Cooking the Books 1 – Ill-gotten gains
In his State of the Union message on 1 March President Biden told the Russian oligarchs: ‘We are coming for your ill-begotten gains’, ‘your yachts, your luxury apartments, your private jets’. The audience, including billionaire senators, rose to their feet in a standing ovation. Watch them at: tinyurl.com/2bbd5683. This side of the Atlantic, Sky News (28 February) reported that ‘Boris Johnson says Russian oligarchs will no longer be able to hide “ill-gotten gains” in UK’ and Liz Truss, the very undiplomatic Foreign Secretary, had said:
‘There are over 100 billionaires in Russia. We have compiled a hit list of oligarchs. We are working through and putting the cases together, and every few weeks we will sanction new oligarchs. We will be targeting oligarchs’ private jets, we will be targeting their properties, we will be targeting other possessions that they have and there will be nowhere to hide.’
In the House of Commons, a Tory MP, Bob Seeley, referred to the Russian capitalists as ‘kleptocrats’ (Times, 2 March).
The present Russian capitalist class amassed their wealth in the first instance when after the collapse of the USSR the new Russian government, as advised by free-market ideologues from the US, decided to sell off the state-owned industries. A small group, mainly members of the ruling nomenklatura but also dodgy businessmen who had flourished on the margins of soviet state capitalism –such as Roman Abramovich – were able to acquire these assets on the cheap, often via bribery and gangsterism (incidentally, the same happened in Ukraine). But this was just the ‘primitive accumulation’ of their capital, akin to what happened in England when capital was originally accumulated through overseas plunder and the slave trade.
Once accumulated in this sort of way, capital becomes respectable and is invested and used up but is then renewed and expanded through the productive activity of wage-workers, with by far the greater part of what they produce being appropriated by the capitalists as surplus value, the source of profits, and of the dividends and bloated ‘salaries’ that afford them a luxurious lifestyle. This taking of the unpaid labour of the producers is the source of the wealth of the Russian capitalists. That’s how they ‘got’ their ‘gains’. But this is no different from how billionaires everywhere get theirs, including in Britain and America. Their wealth, too, is ‘ill-gotten’, being legally stolen from the producers.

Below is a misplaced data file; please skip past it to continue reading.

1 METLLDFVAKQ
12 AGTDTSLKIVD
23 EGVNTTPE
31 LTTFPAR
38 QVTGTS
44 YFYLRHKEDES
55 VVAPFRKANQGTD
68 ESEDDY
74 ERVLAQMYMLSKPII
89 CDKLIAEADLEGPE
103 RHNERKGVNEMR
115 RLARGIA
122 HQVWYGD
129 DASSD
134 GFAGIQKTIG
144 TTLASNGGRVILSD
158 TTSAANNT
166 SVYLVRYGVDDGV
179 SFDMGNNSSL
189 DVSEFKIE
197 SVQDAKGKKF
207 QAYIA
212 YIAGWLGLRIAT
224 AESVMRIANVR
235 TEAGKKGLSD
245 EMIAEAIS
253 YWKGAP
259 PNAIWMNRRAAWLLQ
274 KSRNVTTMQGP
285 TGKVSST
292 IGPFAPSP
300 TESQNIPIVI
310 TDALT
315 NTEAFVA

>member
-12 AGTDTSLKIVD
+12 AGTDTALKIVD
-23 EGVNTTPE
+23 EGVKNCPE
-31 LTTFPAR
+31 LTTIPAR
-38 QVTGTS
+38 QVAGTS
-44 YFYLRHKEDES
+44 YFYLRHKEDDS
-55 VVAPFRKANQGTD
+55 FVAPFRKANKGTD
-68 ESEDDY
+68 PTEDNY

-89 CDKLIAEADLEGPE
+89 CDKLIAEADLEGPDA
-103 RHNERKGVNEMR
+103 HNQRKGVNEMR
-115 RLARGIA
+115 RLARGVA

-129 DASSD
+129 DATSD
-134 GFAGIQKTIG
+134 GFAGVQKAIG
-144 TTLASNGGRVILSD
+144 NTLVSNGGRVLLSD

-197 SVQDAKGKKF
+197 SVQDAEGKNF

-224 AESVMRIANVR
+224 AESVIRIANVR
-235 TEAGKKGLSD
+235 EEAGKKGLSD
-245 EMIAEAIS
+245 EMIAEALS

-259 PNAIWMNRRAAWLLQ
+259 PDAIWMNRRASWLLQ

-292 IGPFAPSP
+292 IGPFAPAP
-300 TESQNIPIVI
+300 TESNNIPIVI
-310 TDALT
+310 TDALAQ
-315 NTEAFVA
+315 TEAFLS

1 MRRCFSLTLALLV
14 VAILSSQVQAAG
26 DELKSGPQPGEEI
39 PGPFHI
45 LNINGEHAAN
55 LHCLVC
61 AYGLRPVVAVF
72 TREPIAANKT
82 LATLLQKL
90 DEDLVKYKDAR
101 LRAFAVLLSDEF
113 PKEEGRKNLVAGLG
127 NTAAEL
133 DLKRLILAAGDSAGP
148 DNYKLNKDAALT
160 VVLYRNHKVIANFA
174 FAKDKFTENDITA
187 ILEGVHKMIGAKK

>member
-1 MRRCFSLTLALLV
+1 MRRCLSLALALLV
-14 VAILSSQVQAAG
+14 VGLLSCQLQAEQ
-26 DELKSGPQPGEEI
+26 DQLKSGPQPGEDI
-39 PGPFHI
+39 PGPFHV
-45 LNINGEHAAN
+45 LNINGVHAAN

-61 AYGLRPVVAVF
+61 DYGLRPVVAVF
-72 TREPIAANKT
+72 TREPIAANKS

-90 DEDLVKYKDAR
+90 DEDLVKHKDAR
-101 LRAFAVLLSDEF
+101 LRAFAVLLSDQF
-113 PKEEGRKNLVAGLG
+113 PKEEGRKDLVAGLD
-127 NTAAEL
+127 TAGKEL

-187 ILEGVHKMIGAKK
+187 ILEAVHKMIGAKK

Anyway, what is an ‘oligarch’? What is a ‘kleptocrat’? In what way, if any, do they differ from a Western capitalist or billionaire?
According to the dictionaries, oligarchy is rule by a few (from the Greek word for few ‘oligos’) and ‘kleptocracy’ is power in the hands of thieves (from the Greek word for thief). Socialists used to call capitalists ‘plutocrats’ (as in Clause 6 of our Declaration of Principles), with power in the hands of the rich (from the Greek ‘ploutos’). All three terms are equally apt, alternative descriptions of the ‘1 percent’. They are rich. They are few. And they are thieves.
The Western billionaires cheering on the expropriation of the wealth of their Russian cousins should be wary. It might set a precedent and the day come when a delegate of the socialist majority will mount the rostrum to tell them: ‘We are coming for your ill-gotten gains, not just your yachts, your luxury apartments and your private jets, but your land, your factories, your means of transport and communications, all the means for producing wealth that you have appropriated. And you will have nowhere to hide.’